Wednesday, July 22, 2015

Strobing | The "anti-contouring"

Hello everyone!

For those who don't like contouring and those who never quite figured out how to contour, meet "strobing".  Basically strobing is an "anti-contouring" technique.  
Strobing uses highlighter to bring out your features and helps you achieve a dewy and neutral look.  This technique uses light to shape your face rather than contouring which primarily uses shadows.  Typically we pair highlighting with contouring but highlight is quite beautiful on its own, especially in the summer months. 
How to get the look:

With strobing, you simply apply a generous amount of highlighter in the inner corners of your eyes, under your brow bones, the tops of your cheekbones, your temples, your Cupid’s bow, the bridge of your nose and anywhere the light naturally hits your face and then blend.  The key is to find a liquid or powder highlighter that compliments your skin tone.


Here are some highlighters that are perfect for strobing:

I also like Born To Glow Liquid Illuminator by NYX.

Do you prefer strobing over highlighting and counturing?  I certainly do!  Comment below and share your favourite strobing products!  









Thursday, July 16, 2015

The amazing beauty benefits of honey

Hello everyone!

Today's post is dedicated to the sweetest skin-loving ingredient, and one of my personal favourites; honey!  Honey does not only have numerous health benefits, it has also been used for centuries as a natural beauty product.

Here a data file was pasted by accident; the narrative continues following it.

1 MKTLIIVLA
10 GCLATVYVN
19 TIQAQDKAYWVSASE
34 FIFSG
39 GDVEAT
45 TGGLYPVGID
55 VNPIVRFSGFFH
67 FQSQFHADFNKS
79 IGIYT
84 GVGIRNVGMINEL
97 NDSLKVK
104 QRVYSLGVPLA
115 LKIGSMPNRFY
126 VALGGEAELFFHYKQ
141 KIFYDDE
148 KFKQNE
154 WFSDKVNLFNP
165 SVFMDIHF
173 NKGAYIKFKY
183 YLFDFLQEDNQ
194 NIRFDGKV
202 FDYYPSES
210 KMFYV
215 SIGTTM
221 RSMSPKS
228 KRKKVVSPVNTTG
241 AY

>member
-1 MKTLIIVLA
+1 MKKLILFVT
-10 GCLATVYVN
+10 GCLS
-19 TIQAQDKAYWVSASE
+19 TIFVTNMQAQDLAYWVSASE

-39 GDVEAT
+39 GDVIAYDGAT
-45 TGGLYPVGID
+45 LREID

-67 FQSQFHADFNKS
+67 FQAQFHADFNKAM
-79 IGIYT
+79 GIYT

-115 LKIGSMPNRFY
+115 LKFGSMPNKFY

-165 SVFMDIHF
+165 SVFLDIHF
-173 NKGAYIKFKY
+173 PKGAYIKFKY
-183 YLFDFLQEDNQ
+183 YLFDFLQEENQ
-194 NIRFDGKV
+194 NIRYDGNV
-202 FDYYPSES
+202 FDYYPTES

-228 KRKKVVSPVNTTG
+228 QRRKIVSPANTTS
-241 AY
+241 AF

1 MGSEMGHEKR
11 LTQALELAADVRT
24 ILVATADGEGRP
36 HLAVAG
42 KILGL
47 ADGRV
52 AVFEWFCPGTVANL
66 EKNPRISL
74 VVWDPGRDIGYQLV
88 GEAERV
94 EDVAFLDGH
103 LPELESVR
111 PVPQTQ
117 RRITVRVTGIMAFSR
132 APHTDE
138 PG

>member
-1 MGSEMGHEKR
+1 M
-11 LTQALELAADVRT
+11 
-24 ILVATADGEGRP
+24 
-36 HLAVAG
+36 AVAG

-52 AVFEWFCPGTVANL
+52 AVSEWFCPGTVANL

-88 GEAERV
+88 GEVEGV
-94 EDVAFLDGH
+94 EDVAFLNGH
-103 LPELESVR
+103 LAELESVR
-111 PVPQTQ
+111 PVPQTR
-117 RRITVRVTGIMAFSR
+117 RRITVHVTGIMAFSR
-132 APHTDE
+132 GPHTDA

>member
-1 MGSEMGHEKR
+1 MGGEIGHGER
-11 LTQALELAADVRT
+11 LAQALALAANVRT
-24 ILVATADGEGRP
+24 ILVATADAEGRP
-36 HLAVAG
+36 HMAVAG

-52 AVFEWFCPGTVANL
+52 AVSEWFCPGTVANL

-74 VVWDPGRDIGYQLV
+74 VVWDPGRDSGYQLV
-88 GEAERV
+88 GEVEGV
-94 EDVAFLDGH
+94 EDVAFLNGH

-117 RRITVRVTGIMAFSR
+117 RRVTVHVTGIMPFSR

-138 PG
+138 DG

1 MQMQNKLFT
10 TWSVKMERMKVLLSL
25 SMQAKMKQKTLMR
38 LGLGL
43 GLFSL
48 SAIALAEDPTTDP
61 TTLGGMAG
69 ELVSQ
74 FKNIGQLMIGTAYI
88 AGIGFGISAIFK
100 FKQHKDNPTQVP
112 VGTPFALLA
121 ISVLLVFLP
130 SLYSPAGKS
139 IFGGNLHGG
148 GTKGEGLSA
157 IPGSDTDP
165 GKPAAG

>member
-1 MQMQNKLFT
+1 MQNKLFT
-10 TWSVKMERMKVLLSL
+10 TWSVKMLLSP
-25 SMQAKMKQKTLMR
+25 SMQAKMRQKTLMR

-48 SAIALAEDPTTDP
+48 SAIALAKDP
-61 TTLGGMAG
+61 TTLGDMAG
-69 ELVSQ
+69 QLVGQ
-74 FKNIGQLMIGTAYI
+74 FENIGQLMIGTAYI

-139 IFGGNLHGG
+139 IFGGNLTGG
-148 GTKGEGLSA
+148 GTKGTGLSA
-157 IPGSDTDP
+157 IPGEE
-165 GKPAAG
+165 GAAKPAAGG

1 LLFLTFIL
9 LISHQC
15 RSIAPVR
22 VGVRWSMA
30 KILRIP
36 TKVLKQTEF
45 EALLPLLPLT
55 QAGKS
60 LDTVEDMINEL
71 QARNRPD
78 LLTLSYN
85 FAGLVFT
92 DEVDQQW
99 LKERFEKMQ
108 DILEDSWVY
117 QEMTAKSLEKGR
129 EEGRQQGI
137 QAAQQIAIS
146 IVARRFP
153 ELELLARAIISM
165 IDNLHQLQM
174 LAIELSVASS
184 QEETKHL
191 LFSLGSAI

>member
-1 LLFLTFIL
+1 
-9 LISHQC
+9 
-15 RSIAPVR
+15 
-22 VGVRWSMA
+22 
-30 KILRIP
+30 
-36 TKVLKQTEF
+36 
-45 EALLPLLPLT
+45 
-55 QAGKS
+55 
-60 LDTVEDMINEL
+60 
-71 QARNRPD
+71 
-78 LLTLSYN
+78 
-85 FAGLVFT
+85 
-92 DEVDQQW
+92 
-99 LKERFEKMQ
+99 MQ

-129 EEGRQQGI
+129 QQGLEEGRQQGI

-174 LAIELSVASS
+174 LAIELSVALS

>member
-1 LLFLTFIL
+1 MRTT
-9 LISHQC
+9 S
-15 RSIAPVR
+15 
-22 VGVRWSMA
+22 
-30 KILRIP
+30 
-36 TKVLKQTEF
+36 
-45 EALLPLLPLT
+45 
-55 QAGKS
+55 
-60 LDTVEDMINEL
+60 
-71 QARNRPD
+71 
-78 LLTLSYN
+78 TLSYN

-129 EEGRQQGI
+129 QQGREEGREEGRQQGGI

Honey is... 
  • Naturally antibacterial, so it's great for acne treatment and prevention.
  • Full of antioxidants, it is great for slowing down ageing.
  • Extremely moisturising and soothing.



Check out these blog posts to learn more/view additional DIY beauty recipes using honey:
DIY: Milk and honey hair mask
DIY: Yummy facial scrub/mask
DIY: Greek yoghurt, oatmeal and honey facial mask

Tip: Always use pure raw honey.

And for more recipes, check out this infographic by Beauty Secrets Revealed: 12 amazing beauty benefits of  honey.


Is raw honey part of your beauty regime?  


Similar post:

Sunday, July 5, 2015

The best sunglasses for your face

Hello everyone!

A while back, I posted a quiz to help you
 determine your face shape.  I also told you that knowing your face shape is essential when choosing your eyebrow shape and glasses, among other things.  


(If you are not sure what your face shape is, click here to take the quiz.  And to choose the most flattering eyebrow shape, click here.)  

Today's post will help you choose the best sunglasses for your face shape.  If you want to find out more keep reading!


Different sunglasses look better on different face shapes.  Sure, you could try different sunglasses out until you find a pair that work for you, but if you need a little help, check out these tips...




Heart-shaped face: Any frames that are wider on the top than they are on the bottom work well.





Round face shape: Oversized, rectangular, and angular frames set off roundness.



Oval face shape: You can pull off any round or square frame.  Keep proportion in mind, and try not to go too big or too small for your face.




Square face shape: To soften your strong features, choose sunglasses with soft lines or rimless edges. 


I usually wear retro square or oversized sunglasses.  Which style is your favourite?  







Related posts:

Quiz: What's your face shape?
The best eyebrows for your face

Thursday, July 2, 2015

Sunscreen ingredients to avoid! | A safer alternative

Hello everyone!

My previous post was all about SPF and misconceptions about sunscreen.  Read it here.  Today's post is about sunscreen ingredients you should avoid!

So, what’s wrong with our sunscreens?
Research has found that many sunscreens contain chemicals that mess with our hormones and can play a significant role in cancer development.  You should avoid these chemicals and find a safer alternative.